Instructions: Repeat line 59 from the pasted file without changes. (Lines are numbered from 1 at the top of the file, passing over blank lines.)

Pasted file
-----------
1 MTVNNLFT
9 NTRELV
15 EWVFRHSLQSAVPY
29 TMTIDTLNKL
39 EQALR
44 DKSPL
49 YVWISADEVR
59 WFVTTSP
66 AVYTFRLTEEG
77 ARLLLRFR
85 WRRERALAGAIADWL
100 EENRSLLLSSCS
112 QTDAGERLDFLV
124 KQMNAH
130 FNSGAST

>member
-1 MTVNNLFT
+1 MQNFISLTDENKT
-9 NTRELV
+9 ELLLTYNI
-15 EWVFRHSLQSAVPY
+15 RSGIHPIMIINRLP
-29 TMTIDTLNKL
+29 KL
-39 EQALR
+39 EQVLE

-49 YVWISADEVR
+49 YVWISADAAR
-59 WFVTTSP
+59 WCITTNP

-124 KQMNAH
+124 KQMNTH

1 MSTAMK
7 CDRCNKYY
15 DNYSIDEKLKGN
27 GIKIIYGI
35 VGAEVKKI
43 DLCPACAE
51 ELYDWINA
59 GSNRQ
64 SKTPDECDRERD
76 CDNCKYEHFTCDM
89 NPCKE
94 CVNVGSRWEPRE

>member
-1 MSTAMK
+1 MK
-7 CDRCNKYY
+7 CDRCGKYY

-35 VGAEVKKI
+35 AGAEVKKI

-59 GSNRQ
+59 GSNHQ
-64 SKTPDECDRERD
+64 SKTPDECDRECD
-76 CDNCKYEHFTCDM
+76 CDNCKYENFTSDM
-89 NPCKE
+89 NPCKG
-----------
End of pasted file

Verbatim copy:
+89 NPCKG